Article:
Weekly Review — August 8, 2018, 10:29 am

Weekly Review

The Saudi-Canadian spat; the Catholic Church’s new position on the death penalty; a few Swedish crown jewels were stolen in broad daylight

A year after Saudi king Salman Ibn Abdulaziz Al Saud opened the Global Center for Combating Extremist Ideology by placing his hand, alongside those of Egyptian president Abdel Fattah l-Sisi and US president Donald Trump, on a glowing orb, the Associated Press reported that the US-backed, Saudi-led alliance in Yemen had brokered secret deals with Al-Qaeda, recruited hundreds of the terrorist organization’s members to fight Iran-backed Houthi rebels, and bribed the group with weapons and cash to abandon certain cities.1 2 After Canada’s foreign ministry tweeted that the Saudi government should release recently imprisoned women’s rights activists such as Samar Badawi, whose brother had been sentenced to 1,000 blows with a cane for running a critical blog in 2013, Riyadh announced that it had suspended all new trade and investment transactions with Canada, scholarships to Canadian schools, and direct flights on the state-run airline to Toronto; gave the Canadian ambassador 24 hours to leave the country; and threatened to “interfere with Canadian affairs.”3 4 5 A “voluntary nonprofit project” run by “Saudi youth” tweeted a photoshopped picture of a passenger plane flying toward Toronto’s CN Tower with the quote “He who interferes with what doesn’t concern him finds what doesn’t please him,” and then, following widespread criticism because of the perceived allusions to the 9/11 terror attacks, explained that the plane was meant to represent the expelled ambassador’s return flight.6 7 On Friday, Mohammad al-Muadi, the official spokesman of the Human Rights Commission in Saudi Arabia, announced that the kingdom had fulfilled all its human rights obligations.8

Pope Francis changed the Catholic Church’s official position on the death penalty, calling it “an attack on the inviolability and dignity of the person,” and the US government, which has induced regime change in Guatemala, Brazil, Uruguay, Bolivia, Chile, Argentina, El Salvador, and Panama and has sought to assassinate leaders in four of those countries and repeatedly attempted to assassinate Fidel Castro of Cuba, including by hiding poison pills in his lover’s cold cream and infecting his scuba suit with fungus, denied that it had anything to do with an alleged drone attack on Nicolás Maduro, the president of Venezuela.9 10 11 12 A federal judge in Roraima, Brazil temporarily closed Brazil’s border to Venezuelan refugees until relocation processes were improved, but another federal judge reopened it before any changes to facilities were made, and the number of people caught illegally crossing the Canadian border with the US has increased 142 percent since last year.13 14 Yosemite Valley and its surrounding areas have been indefinitely closed to the public because of smoke from ongoing wildfires, and an Oregon man was arrested in a Glacier National Park hotel for taunting a bison in Yellowstone National Park, marking his fourth run-in with law enforcement that week.15 16 In New Jersey, a school superintendent accused of defecating on the Holmdel High School track and football field resigned.17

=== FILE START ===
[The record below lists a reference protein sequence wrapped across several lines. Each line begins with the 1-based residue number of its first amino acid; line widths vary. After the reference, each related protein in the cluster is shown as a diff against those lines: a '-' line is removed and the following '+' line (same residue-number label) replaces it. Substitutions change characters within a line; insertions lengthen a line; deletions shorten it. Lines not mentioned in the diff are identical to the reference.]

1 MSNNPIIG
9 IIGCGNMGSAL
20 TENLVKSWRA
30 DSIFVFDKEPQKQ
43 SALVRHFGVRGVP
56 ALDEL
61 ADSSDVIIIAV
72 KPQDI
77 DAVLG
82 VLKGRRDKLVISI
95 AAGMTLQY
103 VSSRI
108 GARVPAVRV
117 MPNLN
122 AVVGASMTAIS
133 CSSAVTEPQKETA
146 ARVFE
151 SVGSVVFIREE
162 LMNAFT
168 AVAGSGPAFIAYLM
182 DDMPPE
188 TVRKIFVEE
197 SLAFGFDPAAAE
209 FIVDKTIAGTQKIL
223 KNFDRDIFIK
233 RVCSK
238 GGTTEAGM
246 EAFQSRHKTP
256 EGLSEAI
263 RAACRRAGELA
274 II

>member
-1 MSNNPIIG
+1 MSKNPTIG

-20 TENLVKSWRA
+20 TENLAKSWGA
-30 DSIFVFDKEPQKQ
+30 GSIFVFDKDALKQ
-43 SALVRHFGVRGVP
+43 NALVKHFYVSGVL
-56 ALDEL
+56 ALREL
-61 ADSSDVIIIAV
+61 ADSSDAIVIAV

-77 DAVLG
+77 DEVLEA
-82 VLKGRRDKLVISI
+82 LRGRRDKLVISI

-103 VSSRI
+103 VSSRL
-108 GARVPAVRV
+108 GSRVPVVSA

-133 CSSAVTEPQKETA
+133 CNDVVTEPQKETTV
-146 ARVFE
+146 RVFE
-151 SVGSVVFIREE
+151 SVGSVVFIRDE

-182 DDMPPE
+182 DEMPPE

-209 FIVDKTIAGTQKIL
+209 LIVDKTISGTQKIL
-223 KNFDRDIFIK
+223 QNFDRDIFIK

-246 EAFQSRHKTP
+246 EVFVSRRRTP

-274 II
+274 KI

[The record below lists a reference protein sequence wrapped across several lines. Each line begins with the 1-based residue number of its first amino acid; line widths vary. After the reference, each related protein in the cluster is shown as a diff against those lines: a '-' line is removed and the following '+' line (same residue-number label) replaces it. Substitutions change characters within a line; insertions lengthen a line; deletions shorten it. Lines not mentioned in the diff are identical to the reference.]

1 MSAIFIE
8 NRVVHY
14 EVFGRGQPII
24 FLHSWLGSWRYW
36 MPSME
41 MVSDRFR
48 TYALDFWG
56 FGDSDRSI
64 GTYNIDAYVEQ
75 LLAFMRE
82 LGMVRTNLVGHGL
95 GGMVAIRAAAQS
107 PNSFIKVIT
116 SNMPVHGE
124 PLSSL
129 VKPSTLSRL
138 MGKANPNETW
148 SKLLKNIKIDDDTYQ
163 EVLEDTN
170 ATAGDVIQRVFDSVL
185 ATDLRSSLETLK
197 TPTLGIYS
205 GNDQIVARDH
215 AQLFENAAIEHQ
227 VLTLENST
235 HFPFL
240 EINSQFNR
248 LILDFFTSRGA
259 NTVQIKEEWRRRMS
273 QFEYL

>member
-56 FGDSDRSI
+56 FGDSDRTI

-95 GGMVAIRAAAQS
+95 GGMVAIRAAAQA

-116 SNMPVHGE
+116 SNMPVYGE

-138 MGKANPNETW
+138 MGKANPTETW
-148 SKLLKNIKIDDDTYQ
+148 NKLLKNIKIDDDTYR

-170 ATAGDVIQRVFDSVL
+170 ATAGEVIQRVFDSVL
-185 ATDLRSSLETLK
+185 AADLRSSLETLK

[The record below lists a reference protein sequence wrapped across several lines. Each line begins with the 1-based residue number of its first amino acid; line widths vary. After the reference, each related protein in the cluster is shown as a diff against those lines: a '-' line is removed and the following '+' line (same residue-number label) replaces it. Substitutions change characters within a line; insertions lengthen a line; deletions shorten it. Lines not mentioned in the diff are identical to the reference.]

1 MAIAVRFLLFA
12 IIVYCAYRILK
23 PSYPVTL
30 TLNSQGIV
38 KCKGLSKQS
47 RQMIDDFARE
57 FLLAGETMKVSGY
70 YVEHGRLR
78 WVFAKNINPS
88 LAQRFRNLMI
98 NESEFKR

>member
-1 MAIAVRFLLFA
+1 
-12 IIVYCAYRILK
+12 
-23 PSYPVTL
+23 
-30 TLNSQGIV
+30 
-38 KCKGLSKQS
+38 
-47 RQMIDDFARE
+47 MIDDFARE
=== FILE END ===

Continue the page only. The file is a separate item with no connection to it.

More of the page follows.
A $11,500 reward is being offered to determine who shot and killed a pregnant dolphin that washed ashore in Mississippi; a pregnant woman in Lethbridge, Alberta was served a cup of milk-residue-cleaning solution instead of a McDonald’s latte; Jacinda Ardern, the prime minister of New Zealand, returned to work after six weeks of maternity leave; and Australia’s population hit 25 million.18 19 20 21 Facial recognition technology will be used for Tokyo 2020 Summer Olympics venue security and to allow West Virginia servicemembers overseas to vote in the midterms in November via smartphone app.22 23 Brian France, the CEO of NASCAR, is taking “an indefinite leave of absence” after being arrested for driving his 2017 Lexus while intoxicated in Sag Harbor, Long Island; and Samoan prime minister Tuilaepa Sailele Malielegaoi called car racing a “stupid hobby.”24 25 Police in North Carolina hope to track a teenager who stole $17 from a nine-year-old selling lemonade with DNA evidence, which can be tested for between $250 and $500.26 The Fields Medal, mathematics’ highest honor for young mathematicians, was stolen from Caucher Birkar, along with his cell phone and wallet, moments after it was awarded to him in Rio de Janeiro, and in Sweden, two thieves stole two royal crowns and an orb dating to the 17th century from Strängnäs Cathedral at midday, escaping by motorboat.27 28Violet Lucca

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